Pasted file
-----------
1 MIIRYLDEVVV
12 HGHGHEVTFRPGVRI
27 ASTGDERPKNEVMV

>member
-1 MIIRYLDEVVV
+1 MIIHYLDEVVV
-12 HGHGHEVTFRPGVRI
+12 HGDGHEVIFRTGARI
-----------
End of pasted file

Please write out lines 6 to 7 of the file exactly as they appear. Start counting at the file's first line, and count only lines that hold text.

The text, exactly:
+1 MIIHYLDEVVV
-12 HGHGHEVTFRPGVRI